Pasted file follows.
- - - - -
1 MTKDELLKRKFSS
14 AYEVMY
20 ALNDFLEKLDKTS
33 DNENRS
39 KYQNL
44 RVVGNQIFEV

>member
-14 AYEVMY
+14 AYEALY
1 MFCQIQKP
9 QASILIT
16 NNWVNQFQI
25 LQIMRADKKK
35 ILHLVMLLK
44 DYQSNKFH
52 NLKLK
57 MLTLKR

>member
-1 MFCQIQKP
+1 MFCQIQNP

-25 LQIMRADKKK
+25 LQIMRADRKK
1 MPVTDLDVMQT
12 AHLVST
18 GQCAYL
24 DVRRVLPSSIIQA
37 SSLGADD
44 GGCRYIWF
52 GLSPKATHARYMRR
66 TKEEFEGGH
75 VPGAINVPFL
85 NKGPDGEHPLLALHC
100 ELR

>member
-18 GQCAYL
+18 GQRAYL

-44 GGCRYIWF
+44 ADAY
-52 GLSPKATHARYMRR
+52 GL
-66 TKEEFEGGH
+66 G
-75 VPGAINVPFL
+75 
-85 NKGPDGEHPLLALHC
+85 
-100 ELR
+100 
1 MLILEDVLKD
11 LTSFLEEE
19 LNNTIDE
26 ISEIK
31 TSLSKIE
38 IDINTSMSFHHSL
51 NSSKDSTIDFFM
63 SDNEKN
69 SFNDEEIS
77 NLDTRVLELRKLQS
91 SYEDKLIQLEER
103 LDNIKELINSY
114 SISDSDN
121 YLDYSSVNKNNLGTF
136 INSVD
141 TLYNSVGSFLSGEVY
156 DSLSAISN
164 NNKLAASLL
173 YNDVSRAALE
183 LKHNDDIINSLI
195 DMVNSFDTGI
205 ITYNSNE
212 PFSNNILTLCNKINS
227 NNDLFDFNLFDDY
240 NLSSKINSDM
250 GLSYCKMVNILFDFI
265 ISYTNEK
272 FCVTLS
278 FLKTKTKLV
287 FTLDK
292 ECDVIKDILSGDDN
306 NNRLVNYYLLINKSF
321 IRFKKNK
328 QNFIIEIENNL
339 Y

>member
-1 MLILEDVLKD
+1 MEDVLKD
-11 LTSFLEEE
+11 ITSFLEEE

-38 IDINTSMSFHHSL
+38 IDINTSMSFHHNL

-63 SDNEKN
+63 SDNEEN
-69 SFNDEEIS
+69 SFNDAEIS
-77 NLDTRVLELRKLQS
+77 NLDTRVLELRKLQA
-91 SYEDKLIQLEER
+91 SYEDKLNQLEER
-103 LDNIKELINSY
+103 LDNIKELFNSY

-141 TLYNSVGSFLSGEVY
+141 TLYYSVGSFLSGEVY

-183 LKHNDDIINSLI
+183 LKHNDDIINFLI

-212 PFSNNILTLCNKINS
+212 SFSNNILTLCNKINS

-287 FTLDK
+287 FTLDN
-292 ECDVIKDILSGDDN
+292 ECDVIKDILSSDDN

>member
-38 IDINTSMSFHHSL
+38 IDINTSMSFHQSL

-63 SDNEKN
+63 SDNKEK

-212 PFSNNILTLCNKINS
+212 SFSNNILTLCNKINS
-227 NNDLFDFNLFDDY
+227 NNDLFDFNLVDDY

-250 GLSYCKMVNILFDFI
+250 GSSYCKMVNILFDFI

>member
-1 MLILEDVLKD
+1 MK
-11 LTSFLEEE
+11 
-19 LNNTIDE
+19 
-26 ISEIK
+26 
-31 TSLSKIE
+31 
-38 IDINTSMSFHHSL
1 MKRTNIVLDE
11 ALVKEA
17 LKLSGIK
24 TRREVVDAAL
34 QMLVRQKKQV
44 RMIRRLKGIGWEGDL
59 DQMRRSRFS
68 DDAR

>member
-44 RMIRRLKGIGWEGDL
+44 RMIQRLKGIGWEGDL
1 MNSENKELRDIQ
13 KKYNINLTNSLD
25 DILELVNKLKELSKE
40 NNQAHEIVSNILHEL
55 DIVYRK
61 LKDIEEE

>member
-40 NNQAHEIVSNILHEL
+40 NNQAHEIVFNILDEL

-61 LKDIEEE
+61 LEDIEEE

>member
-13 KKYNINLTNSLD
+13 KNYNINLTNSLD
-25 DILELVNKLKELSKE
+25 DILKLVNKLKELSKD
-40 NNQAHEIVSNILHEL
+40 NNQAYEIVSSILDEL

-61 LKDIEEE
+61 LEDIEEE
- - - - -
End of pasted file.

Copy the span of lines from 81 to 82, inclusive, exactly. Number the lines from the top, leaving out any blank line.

321 IRFKKNK
328 QNFIIEIENNL